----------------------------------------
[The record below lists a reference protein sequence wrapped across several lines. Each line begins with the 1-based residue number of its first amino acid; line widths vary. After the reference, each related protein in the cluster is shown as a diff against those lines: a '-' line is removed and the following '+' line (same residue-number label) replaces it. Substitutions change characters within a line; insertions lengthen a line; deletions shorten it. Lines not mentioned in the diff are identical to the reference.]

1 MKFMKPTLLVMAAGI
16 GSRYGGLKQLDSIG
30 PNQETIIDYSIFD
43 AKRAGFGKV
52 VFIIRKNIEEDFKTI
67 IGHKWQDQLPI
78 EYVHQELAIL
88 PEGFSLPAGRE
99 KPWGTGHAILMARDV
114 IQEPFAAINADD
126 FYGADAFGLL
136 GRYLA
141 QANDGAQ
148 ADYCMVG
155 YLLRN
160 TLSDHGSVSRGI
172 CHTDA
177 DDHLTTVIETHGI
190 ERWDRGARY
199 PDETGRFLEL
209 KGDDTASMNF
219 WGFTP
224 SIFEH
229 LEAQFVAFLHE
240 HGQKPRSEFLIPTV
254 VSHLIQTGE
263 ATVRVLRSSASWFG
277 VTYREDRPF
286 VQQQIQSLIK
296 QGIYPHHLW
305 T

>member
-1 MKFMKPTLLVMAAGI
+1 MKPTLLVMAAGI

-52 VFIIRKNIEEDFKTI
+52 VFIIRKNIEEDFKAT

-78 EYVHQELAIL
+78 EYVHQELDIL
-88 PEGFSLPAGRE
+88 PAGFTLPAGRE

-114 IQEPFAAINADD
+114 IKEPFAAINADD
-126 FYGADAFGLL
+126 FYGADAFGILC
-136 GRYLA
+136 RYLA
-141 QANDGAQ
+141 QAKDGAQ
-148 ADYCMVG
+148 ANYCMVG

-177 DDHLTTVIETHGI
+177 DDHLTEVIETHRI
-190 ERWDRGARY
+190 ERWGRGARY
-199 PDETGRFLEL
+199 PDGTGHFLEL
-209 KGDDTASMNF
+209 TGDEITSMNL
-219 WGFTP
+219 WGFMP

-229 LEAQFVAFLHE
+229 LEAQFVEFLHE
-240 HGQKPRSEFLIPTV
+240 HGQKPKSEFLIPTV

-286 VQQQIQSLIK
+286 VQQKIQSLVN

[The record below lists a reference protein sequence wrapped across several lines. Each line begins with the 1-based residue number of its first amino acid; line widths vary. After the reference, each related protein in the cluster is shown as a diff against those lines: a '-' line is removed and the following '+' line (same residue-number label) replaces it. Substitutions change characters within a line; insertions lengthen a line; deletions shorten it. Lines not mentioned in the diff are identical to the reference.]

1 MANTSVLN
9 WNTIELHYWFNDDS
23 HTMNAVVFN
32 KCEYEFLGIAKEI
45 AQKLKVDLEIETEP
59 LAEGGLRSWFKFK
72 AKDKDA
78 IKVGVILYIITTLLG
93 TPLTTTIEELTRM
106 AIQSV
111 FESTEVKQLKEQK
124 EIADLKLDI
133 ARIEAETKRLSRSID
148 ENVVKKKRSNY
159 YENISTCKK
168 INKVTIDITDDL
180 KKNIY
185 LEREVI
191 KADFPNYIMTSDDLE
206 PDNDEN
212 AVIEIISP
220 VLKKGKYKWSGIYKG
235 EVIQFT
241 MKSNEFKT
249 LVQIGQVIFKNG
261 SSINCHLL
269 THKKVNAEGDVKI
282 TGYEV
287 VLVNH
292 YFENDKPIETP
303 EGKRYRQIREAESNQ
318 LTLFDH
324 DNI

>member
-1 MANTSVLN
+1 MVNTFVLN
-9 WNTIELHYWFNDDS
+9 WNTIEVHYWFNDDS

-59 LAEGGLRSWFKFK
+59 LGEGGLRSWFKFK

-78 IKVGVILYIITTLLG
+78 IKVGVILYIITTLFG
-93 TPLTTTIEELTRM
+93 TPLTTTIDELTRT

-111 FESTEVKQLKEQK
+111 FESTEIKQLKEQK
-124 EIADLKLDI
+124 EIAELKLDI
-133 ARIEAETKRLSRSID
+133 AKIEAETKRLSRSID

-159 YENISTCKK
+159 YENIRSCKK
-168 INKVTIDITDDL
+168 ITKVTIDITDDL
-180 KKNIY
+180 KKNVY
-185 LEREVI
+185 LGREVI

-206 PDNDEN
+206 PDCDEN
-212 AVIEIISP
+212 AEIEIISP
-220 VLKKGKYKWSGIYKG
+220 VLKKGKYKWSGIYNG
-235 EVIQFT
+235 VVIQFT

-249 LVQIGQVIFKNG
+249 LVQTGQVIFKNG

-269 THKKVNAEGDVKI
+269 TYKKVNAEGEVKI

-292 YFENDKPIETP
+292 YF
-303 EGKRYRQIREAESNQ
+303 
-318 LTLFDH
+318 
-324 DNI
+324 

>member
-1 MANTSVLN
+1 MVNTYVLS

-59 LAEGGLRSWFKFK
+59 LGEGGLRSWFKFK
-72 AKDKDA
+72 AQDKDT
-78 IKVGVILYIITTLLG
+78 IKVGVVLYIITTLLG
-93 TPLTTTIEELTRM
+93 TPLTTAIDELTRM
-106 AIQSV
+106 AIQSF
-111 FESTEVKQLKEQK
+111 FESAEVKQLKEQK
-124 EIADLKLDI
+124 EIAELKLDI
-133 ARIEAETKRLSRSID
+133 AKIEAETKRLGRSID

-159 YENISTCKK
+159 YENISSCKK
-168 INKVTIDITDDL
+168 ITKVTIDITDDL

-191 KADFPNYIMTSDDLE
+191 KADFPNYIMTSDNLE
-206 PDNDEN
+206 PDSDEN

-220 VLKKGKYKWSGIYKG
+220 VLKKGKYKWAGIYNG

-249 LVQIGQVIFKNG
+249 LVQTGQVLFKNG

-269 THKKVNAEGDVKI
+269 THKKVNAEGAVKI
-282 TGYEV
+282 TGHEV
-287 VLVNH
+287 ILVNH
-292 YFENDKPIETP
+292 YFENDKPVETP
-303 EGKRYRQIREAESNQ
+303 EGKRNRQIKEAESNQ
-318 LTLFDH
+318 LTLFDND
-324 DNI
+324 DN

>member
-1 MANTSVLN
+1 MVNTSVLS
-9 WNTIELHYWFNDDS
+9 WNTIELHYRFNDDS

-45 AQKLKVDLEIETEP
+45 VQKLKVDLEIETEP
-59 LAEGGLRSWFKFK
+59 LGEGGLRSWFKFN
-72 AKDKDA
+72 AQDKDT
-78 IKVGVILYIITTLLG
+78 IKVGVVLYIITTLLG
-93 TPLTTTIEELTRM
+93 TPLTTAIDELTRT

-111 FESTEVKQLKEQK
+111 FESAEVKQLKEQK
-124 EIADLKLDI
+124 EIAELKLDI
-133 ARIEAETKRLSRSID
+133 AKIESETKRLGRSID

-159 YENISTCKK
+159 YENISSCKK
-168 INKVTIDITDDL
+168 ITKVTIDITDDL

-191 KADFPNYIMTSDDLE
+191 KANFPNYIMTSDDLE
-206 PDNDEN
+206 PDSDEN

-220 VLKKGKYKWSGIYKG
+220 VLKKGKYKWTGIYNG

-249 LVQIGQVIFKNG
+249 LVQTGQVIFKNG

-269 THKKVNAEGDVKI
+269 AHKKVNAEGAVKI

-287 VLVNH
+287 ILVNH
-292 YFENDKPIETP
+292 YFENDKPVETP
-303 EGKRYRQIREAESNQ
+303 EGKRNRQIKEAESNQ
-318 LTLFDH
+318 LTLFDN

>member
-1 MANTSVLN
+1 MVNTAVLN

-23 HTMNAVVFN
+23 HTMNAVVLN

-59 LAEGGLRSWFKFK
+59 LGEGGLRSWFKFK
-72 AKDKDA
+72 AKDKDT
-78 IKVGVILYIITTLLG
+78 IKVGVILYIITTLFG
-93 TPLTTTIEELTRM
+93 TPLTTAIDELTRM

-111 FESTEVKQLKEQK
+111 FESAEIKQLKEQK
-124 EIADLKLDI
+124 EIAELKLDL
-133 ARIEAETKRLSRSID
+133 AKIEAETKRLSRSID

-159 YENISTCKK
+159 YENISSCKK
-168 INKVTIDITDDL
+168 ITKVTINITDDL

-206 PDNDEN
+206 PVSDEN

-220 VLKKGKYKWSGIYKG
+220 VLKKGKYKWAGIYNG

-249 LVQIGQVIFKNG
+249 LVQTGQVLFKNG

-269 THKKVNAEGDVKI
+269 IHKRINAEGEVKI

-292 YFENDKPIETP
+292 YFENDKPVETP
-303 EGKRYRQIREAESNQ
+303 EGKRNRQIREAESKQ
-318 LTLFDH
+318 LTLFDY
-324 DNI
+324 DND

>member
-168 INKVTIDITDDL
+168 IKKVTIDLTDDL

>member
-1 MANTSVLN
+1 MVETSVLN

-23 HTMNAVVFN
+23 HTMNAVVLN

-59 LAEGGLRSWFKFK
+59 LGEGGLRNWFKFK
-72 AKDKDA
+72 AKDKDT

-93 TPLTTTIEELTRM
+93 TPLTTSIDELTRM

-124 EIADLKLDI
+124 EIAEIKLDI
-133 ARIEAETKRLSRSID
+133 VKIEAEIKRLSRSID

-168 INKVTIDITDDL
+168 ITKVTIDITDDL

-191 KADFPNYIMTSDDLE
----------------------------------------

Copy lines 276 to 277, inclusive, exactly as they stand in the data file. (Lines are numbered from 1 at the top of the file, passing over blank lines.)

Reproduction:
+168 IKKVTIDLTDDL

>member